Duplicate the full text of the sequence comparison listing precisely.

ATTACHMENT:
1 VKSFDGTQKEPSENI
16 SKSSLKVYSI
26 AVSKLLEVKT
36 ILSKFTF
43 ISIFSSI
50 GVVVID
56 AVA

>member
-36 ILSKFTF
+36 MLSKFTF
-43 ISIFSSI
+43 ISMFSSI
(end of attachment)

1 VKSFDGTQKEPSENI
16 SKSSLKVYSI
26 AVSKLLEVKT
36 ILSKFTF
43 ISIFSSI
50 GVVVID
56 AVA

>member
-36 ILSKFTF
+36 MLSKFTF
-43 ISIFSSI
+43 ISMFSSI